As the conflict between Israel and Palestine continues, I found myself more and more interested in reading about the Middle East. After finishing David Fromkin's A Peace to End All Peace, I bought a number of related works focusing on various countries and events. The first one I tackled was Robert Lacey's Inside the Kingdom and it was a great read.

The author's first work on the topic, The Kingdom, was banned in Saudi Arabia. This one wasn't, so I was concerned that it might be a "state-approved" work. It doesn't appear to be the case, as Lacey doesn't shy away from elaborating on the country's many contradictions and sensitive subjects.

This book is an essential read for anyone interested in Saudi Arabian history, politics, and culture, or anyone interested in understanding the modern Middle East.

Here's the blurb:

What happened in the Middle East's oil-rich powerhouse while we weren't looking? Saudi Arabia is a country defined by paradox. It's a modern state driven by contemporary technology and possessed of vast oil deposits, yet its powerful religious establishment would have its customs and practices rolled back 1000 years to match those of the prophet Muhammad.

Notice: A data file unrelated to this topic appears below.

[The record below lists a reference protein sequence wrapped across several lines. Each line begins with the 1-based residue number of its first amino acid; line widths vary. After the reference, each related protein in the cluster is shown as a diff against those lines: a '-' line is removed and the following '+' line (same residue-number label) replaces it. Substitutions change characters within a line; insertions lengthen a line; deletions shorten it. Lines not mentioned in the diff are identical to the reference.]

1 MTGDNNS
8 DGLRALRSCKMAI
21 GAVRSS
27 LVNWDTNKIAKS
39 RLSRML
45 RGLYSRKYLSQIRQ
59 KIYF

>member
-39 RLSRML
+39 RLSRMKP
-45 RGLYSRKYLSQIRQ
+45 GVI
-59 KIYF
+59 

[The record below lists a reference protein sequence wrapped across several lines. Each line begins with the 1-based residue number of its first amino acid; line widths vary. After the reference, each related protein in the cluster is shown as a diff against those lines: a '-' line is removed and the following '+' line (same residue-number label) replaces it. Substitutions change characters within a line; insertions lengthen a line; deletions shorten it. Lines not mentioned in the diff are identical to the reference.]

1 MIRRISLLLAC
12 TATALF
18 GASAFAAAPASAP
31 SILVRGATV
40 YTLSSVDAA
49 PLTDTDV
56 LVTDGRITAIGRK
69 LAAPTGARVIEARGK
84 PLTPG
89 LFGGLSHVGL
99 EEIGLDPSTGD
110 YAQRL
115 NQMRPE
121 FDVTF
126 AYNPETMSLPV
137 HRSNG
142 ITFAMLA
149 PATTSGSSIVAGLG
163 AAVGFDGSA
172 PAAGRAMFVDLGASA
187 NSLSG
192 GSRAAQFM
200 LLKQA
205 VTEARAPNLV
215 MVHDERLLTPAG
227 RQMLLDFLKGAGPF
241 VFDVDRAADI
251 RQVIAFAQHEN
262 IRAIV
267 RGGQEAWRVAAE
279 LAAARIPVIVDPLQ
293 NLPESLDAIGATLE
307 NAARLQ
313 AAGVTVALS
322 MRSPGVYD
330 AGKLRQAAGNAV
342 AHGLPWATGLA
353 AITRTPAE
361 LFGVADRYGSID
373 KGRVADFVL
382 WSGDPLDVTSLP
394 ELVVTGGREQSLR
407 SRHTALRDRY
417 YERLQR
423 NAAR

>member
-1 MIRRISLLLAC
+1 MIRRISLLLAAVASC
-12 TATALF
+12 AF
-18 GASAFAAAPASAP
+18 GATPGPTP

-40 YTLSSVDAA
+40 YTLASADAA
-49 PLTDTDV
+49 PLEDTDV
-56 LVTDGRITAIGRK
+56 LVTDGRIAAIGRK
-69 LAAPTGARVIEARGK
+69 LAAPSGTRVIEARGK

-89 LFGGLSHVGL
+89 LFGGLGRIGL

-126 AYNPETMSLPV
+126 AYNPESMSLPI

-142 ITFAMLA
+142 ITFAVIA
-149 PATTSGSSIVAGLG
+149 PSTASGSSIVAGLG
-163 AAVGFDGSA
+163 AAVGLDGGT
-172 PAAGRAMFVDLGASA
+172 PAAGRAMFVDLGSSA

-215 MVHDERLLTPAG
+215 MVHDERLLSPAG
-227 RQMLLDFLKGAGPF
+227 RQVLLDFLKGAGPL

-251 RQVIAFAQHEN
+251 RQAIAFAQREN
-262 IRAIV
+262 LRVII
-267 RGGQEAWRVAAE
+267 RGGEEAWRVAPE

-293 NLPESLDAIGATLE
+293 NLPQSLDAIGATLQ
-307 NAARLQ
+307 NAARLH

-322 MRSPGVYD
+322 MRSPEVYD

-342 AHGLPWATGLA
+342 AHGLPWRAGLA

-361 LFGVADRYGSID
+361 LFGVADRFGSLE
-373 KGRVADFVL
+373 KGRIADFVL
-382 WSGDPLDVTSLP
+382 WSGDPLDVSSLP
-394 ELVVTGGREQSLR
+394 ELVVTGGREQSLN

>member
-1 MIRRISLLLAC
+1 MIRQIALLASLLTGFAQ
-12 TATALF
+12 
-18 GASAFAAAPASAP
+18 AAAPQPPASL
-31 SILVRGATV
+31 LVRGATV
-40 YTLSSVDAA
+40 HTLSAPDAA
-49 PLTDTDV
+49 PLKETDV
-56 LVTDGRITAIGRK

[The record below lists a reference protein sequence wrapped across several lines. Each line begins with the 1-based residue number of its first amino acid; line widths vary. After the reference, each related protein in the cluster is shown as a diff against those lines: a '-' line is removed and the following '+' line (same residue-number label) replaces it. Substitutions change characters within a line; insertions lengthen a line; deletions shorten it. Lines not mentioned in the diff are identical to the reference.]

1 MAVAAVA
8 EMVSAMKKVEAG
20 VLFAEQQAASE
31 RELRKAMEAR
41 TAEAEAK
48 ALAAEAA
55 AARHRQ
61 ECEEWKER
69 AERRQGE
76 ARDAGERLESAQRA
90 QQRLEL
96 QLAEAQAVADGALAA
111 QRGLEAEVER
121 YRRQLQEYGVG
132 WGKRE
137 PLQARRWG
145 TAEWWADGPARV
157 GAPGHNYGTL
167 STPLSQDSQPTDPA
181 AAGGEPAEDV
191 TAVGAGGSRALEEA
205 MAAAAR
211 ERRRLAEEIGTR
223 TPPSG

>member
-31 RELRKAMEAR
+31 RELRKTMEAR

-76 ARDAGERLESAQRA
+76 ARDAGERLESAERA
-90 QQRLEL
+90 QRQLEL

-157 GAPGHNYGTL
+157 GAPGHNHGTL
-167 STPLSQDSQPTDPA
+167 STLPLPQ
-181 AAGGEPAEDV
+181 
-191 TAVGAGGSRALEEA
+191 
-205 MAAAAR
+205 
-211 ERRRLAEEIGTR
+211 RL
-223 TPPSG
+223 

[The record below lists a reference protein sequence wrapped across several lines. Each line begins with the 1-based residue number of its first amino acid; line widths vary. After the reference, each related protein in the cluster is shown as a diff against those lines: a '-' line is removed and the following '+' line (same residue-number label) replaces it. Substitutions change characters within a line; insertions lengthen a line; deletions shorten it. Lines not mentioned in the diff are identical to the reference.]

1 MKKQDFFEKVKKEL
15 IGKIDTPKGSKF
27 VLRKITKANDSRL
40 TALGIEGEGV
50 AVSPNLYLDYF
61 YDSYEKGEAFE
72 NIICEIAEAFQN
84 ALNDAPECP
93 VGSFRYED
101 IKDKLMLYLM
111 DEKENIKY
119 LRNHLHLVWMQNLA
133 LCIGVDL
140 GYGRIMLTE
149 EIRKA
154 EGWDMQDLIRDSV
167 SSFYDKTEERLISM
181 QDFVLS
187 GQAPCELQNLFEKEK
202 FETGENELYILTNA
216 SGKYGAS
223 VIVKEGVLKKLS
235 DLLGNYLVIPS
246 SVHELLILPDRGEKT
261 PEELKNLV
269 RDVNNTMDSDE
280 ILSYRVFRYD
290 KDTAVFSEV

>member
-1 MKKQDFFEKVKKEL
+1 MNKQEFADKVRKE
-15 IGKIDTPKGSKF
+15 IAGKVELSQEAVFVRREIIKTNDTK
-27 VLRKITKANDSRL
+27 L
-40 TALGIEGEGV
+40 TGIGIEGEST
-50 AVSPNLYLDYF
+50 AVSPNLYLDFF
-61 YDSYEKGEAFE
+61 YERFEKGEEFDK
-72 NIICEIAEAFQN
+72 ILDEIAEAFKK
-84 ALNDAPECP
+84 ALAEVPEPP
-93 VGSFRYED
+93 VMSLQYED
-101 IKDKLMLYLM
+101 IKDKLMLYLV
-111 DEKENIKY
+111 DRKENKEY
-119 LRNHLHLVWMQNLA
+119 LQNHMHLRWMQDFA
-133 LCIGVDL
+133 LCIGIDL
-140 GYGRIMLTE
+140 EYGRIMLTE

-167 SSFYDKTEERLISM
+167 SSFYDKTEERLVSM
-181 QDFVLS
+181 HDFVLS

With Inside the Kingdom, journalist and bestselling author Robert Lacey has given us one of the most penetrating and insightful looks at Saudi Arabia ever produced. While living for years among the nation's princes and paupers, its clerics and progressives, Lacey endeavored to find out how the consequences of the 1970s oil boom produced a society at war with itself.